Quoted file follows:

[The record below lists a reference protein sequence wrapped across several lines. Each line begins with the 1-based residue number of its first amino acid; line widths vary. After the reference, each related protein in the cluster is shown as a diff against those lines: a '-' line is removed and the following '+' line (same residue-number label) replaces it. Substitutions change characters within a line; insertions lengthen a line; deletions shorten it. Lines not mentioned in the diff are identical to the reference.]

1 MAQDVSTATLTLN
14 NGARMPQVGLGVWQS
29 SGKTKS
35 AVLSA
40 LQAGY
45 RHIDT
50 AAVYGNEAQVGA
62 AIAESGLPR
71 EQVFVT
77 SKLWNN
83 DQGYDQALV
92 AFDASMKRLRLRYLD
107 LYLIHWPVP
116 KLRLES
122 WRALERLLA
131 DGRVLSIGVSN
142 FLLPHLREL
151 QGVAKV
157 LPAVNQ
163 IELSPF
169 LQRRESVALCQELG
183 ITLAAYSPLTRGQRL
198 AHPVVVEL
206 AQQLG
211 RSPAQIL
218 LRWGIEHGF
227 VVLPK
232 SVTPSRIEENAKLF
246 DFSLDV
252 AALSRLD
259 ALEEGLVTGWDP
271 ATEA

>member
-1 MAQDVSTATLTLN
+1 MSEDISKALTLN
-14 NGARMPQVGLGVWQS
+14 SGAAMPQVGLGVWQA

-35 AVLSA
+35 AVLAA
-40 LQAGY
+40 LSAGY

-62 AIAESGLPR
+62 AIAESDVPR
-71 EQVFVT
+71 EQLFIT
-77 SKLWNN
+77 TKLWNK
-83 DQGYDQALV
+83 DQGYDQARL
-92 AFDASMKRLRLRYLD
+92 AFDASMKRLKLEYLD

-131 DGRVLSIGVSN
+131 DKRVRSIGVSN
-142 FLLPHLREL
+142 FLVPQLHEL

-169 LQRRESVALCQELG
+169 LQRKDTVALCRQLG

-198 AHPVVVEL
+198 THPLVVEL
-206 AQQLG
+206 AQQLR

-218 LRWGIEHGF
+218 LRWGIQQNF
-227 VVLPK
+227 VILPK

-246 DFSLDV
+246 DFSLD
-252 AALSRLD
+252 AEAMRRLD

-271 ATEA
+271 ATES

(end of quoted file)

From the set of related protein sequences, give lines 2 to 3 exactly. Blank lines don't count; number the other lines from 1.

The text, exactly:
1 MAQDVSTATLTLN
14 NGARMPQVGLGVWQS